Incheon bolsters its anti-smoking regulations

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Incheon bolsters its anti-smoking regulations


A no-smoking bell is pictured at an Incheon bus station near Dongincheon Station. When pressed, the following announcement is made: “This is a no-smoking area. Please put out your cigarette.” Incheon is planning to increase the number of bells installed throughout the city. [KANG JUNG-HYUN]

Incheon has tightened its controls on smoking, spurred by the release of a report by the Gyeongin Regional Statistics Office that confirmed that the area has the highest smoking rate across the nation among people 20 and over.

According to the 2014 Capital Areas Social Index, the smoking rate in Incheon was 25 percent, higher than other areas, including Seoul and Gyeonggi, which recorded 20.8 percent and 23.9 percent, respectively.

The high smoking rate in Incheon was confirmed again last year by the Health Survey of a Community, performed by the Centers for Disease Control and Prevention, in which Incheon recorded the highest 25.6 percent smoking rate among all other areas across the country.

A few of the countermeasures that the metropolis has worked on to lower the smoking rate include increasing the number of no-smoking zones this year up to 61,887 from last year’s 30,452, as well as the labor force that cracks down on smokers, up to 96 this year from just 18 last year.

But despite those efforts, however, civil complaints filed against smokers in Incheon continue to rise.

“Even though indoor smoking has dramatically decreased thanks to the expansion of no-smoking zones, the number of people smoking outside those zones, such as on the streets or bus stations, has increased,” said Kang Sin-won, from Incheon’s Health and Welfare Bureau.

In order to preempt potentially new problems, Incheon has come up with what’s known as a no-smoking bell. Incheon invested 11 million won ($983) late last month to install 21 no-smoking bells in public areas such as bus stations. When pressed, an announcement that alerts smokers of the fact that the zone is a non-smoking section is loudly broadcast for passersby to hear.

The bell, which can be pressed by anyone, has been proven to be effective.

“Even though bus stations were designated as non-smoking areas starting this year, the number of smokers nearby didn’t seem to decrease,” said Jeong In-kyo, from the Dong District Health Center in Incheon. “However, the installation of the no-smoking bell made people at the bus station, as well as anyone nearby, put out their cigarettes immediately, once the alarm is broadcast.”

Although several other cities in Gyeonggi, like Siheung and Yangju, have installed some no-smoking bells, Incheon is the first metropolis in the country to adopt and widely make use of the system.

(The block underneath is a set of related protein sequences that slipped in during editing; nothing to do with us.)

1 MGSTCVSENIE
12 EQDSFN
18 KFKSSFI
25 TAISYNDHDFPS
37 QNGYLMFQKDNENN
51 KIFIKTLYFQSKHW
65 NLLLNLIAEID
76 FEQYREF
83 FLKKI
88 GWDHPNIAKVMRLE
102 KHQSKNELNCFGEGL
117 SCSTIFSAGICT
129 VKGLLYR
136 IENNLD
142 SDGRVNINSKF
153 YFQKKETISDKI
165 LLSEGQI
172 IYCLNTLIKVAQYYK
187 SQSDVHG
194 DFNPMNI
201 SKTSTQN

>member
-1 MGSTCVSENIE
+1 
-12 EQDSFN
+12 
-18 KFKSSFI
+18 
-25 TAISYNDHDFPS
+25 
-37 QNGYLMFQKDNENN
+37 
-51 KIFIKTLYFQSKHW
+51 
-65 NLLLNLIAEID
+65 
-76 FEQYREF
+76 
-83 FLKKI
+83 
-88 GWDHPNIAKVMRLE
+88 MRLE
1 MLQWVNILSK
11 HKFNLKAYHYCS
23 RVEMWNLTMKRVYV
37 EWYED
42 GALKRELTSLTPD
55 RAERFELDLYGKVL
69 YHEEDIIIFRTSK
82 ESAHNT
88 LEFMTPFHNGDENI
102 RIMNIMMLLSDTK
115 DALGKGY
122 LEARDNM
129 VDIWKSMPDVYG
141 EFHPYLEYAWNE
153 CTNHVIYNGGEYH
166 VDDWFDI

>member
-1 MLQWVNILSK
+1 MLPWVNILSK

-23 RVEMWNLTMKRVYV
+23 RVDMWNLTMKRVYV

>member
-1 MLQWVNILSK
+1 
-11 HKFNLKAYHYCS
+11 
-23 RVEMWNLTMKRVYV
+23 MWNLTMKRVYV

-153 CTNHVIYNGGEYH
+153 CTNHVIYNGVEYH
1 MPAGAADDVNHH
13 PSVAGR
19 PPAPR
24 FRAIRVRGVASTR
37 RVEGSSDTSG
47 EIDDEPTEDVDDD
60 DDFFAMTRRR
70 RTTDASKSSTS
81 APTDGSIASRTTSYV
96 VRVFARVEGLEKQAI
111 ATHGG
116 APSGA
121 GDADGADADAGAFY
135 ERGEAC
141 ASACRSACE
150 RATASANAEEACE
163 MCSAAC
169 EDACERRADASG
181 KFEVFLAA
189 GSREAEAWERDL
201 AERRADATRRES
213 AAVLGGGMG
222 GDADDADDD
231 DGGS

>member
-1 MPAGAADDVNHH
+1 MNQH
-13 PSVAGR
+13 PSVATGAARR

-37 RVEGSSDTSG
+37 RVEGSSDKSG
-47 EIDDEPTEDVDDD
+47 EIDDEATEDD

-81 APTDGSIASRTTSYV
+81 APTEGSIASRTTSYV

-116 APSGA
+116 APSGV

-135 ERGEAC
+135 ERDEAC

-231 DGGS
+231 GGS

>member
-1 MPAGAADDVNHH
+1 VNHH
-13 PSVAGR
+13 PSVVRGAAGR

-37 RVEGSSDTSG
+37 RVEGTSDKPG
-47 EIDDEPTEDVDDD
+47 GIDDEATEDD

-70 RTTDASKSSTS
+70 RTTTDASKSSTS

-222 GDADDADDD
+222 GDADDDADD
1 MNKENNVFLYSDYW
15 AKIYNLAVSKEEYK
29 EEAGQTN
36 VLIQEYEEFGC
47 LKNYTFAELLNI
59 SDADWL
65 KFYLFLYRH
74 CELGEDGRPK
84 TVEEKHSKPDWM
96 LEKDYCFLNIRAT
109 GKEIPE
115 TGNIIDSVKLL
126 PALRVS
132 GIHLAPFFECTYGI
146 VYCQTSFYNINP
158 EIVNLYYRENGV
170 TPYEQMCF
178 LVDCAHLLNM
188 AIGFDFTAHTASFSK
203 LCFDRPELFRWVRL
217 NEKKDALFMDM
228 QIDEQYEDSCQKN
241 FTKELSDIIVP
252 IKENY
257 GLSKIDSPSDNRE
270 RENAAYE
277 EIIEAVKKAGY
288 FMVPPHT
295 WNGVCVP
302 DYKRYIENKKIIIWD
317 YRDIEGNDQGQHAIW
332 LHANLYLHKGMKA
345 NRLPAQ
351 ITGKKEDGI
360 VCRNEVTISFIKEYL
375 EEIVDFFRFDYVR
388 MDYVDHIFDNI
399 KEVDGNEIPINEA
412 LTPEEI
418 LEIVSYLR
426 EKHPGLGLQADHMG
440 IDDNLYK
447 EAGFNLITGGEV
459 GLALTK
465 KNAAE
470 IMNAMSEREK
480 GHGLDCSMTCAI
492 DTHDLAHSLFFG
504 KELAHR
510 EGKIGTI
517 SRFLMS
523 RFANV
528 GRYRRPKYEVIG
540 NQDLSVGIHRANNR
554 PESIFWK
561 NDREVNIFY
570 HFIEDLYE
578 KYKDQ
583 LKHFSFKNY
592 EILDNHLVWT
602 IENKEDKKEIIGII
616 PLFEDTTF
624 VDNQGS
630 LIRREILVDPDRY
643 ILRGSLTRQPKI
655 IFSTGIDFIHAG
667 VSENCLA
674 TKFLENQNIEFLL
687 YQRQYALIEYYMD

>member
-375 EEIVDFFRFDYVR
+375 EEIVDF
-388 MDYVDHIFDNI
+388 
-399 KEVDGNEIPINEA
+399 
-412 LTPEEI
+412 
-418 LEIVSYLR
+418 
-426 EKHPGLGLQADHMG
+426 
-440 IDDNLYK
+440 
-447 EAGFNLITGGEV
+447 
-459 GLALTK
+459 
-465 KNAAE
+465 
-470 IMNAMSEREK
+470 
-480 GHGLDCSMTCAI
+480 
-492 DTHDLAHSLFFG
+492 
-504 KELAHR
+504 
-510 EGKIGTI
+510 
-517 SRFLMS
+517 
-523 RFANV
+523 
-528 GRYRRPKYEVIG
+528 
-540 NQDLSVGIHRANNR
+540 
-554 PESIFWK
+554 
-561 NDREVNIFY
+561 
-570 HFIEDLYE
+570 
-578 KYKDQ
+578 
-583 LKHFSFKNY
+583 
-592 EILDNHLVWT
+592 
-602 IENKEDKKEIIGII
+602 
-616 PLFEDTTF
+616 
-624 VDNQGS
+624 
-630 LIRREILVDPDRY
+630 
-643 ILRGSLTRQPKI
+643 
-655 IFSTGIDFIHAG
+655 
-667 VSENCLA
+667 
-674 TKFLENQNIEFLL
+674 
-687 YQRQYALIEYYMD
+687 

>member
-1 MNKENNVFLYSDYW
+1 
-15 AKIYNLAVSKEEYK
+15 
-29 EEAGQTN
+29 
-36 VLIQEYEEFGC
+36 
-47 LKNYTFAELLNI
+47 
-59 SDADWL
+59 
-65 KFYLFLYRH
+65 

Anyone can press the bell without having to confront nearby smokers; the announcement is made five to 10 seconds after the bell has been pushed.

“Even when I spotted smokers [in non-smoking areas], I just passed by because the majority of them were older than me and I was afraid of causing trouble,” said 22-year old university student Park Young-jin. “But [since the installation of the bell], all I have to do is push the button. It’s really convenient.”

According to the Incheon Metropolitan City government, the number of civil appeals reported against smokers has dramatically decreased since the launch of the bells.

But despite the advantages, there do appear to be a few issues. Because there is no specific sign indicating where the no-smoking bells are located, most are inconspicuous, and some even covered by advertisement flyers.

All that informs people of the location of the bell is a small sticker above that reads “If pressed, an announcement will be made as a reminder that this is a non-smoking area.”

Additionally, the announcements can be hard to hear in noisy areas, and a few of the bells, such as the one near Juan Station, are dysfunctional.

“I drop by the bus station twice a day on my way to and from work. But I didn’t even know that such thing as no-smoking bell existed,” said Hyun Ji-hoon, 26.

To resolve these problems, An Sang-bok, from Incheon’s Health and Welfare, said that no effort would be spared.

“Promotions for the no-smoking bells will be made after negotiations with each district’s health centers. And the number of bells installed will be expanded after receiving applications from each district,” An said.

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